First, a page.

ALI Serves International Student Athletes On and Off the Court
On a warm spring day in Long Beach, international students Peppi Ramstedt and Zuzanna Szczepanska had just spent five hours on the court as new members of the CSULB Women’s Tennis team. The sport and the Southern California weather were two of the big reasons that brought Peppi and Zuzanna here together from their home countries of Finland and Poland, respectively.
“I really like tennis,” said Peppi, “and in Finland it would be very hard to play tennis and study, so now I can do both. I chose CSULB because I’m a biochemistry major, and they offer a lot here, so that’s a big plus.”
“After some research, Long Beach seemed like a good option for me,” agreed Zuzanna. “I have high aspirations as a professional tennis player after college.”
Since arriving at CSULB, both players have found themselves in good hands on both the athletic and academic sides of campus life. Women’s tennis coach Jenny Hilt-Costello has taken the women's tennis program into the national elite during a 23-season run. In addition to bringing Beach Tennis their first Top 20 ranking, she was named the Big West Conference Coach of the Year a league-record nine times between 2001 and 2019. At the same time, the American Language Institute (ALI) is helping Peppi and Zuzanna to improve their English skills in order to thrive in their first-year classes.
Both students previously studied their second language in European high schools, so they already speak excellent English, but their course with ALI instructor Courtney Stammler adds more vocabulary—so they can learn to speak conversationally—as well as subject-specific practical knowledge that can be applied to their academic research and writing assignments.
“We learn English in a very formal way [in Poland],” said Zuzanna. “Also I used to learn British English, and some details vary from American English. After coming here, I found some language barriers, and it was difficult to have courage to speak out loud, especially in a classroom full of Americans in a Communications course. But practice makes perfect, and we’re working on it.”
“The teachers are very understanding when we have matches and can’t attend classes,” said Peppi. “You can get tutoring pretty easily if you feel behind. So it’s very helpful.”
Keeping a balance on and off the court is certainly a challenge, since the Women’s Tennis team keeps a busy schedule that includes about 20 hours per week of practice Monday through Saturday, as well as an average of one match per week—although March 2022 was even busier, with up to three weekly matches. In addition to playing on their home court, the team has recently traveled for away games to San Diego, Santa Barbara, and Las Vegas; as well as the Big West Conference championship tournament in May.
“Every team fights for a win,” said Zuzanna. “Everyone is very competitive, and you really need to work hard on the court every time...every point, every ball matters. You need to be very determined and focused to be successful.”
“It’s nice to play here, because in Finland, there’s not a lot of players. I’ve been playing with like the same 10 girls since I was 10 years old!” laughed Peppi. “So that gets to be boring, and it’s nice to have some new faces.”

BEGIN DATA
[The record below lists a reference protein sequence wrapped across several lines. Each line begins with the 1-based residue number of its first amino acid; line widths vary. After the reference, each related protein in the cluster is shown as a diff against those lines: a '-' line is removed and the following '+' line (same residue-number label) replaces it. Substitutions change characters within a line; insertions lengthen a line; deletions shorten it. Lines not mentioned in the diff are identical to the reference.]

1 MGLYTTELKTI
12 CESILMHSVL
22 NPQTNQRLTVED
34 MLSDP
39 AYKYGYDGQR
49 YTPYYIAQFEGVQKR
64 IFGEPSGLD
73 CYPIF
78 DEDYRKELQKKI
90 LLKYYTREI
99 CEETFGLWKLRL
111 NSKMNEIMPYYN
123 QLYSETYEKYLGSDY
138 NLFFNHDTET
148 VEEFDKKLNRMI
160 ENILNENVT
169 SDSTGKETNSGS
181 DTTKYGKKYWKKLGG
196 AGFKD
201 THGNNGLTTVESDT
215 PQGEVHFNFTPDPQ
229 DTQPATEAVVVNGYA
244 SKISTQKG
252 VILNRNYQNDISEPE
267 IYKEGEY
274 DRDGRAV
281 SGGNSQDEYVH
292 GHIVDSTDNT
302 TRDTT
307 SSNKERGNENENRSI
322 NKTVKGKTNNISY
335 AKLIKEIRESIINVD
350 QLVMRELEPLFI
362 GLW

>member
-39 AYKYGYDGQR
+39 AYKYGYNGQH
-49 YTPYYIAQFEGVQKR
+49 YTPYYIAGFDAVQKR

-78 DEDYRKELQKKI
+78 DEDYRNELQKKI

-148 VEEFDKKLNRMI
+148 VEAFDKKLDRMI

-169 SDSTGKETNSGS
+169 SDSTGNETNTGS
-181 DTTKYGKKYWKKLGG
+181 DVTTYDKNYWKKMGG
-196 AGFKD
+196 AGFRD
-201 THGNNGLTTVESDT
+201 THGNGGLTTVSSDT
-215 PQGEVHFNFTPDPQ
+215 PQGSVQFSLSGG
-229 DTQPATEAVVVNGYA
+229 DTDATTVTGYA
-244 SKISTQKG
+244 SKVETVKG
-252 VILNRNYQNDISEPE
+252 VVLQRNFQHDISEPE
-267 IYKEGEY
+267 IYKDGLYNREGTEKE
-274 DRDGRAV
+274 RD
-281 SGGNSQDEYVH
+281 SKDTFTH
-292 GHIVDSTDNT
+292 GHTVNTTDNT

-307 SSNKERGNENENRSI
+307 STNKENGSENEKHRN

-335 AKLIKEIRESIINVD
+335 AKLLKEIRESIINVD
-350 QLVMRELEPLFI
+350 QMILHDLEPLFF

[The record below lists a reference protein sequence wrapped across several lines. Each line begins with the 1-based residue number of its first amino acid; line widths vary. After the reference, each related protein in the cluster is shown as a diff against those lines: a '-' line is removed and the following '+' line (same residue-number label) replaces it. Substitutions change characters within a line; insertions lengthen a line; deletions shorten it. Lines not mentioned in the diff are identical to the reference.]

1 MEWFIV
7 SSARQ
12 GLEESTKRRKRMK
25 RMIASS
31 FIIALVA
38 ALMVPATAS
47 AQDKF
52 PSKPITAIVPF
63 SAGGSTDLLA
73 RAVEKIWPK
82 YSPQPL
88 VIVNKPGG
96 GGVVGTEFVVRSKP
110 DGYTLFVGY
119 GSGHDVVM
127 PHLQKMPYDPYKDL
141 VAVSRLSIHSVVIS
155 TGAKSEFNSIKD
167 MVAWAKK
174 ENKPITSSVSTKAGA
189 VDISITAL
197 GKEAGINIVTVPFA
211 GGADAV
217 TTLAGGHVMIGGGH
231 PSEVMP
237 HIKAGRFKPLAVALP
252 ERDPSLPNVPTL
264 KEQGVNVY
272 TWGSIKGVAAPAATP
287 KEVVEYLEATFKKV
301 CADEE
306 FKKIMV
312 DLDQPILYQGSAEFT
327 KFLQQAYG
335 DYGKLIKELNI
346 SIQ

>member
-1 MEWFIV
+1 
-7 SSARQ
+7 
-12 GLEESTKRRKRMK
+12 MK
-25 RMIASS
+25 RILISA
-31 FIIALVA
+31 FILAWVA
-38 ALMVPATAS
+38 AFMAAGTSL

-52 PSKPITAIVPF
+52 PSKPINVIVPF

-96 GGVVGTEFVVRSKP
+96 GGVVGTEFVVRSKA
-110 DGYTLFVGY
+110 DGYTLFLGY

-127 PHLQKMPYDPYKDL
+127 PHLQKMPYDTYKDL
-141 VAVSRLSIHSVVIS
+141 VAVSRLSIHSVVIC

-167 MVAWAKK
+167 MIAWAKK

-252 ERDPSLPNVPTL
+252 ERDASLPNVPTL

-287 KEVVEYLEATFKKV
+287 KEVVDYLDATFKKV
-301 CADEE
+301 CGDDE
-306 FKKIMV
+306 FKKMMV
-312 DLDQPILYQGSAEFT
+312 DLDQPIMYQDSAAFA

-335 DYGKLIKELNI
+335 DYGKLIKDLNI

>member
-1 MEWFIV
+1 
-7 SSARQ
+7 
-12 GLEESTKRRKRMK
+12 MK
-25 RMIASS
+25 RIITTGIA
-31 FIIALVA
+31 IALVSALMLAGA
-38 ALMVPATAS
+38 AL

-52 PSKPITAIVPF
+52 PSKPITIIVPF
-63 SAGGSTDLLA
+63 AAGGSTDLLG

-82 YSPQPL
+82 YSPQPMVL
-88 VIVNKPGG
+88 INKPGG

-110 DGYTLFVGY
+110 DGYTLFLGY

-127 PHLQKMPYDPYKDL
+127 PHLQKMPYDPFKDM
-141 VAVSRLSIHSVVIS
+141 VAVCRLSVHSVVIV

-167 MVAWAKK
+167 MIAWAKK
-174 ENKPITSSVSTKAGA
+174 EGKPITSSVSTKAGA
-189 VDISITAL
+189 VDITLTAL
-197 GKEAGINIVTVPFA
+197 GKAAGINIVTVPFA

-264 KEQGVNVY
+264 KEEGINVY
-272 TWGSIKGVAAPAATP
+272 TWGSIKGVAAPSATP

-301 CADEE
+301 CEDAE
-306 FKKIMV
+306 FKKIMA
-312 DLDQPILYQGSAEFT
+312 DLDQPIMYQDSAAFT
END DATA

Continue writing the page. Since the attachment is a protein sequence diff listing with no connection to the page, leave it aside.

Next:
Besides their ALI classes, a few other elements of life at CSULB have helped Peppi and Zuzanna to balance sports and studies: courses in time management, the friendliness of their classmates, and the campus itself. The wide-open green spaces full of plants and peaceful outdoor study areas are a particularly attractive highlight.
“I like the campus a lot, it just has a good vibe,” said Peppi. “I like the study areas, the library and the Horn Center, and many activities in student union too.”
“It’s so much different, so much bigger than what we have in Europe,” she continued. “I’ve never seen anything like that before…just in movies!”
“You notice a lot of international students here, and thanks to this, I don’t feel so alone in this situation,” said Zuzanna. “Sometimes it can be overwhelming surrounded by native speakers, and they do better in academics, but they’re very nice, they don’t judge. Whenever I have some questions or struggle with anything, they’re very helpful.”
This welcoming atmosphere has made Peppi and Zuzanna feel comfortable with spending the next three years in Long Beach. After that, the worlds of tennis and family may lead them elsewhere, but for now everything is up in the air—like a tennis ball in mid-serve.
“I really enjoy my time here in America, but it’s so different from Europe,” said Zuzanna. “I’m really close to my family, and it’s 15 hours by plane...but right now, America has a lot of opportunities, especially as a tennis player. I find colleges here are very developed in terms of giving opportunities for athletes.”
“The programs in Finland are good too, but if I fall in love with America, I might stay,” agreed Peppi.
Regardless of their postgraduate futures, both have made a comfortable home at CSULB.
“Compared to my first semester, it’s been a huge difference in terms of my level of English,” said Zuzanna. “ALI helps us to do better, and that’s very helpful.”
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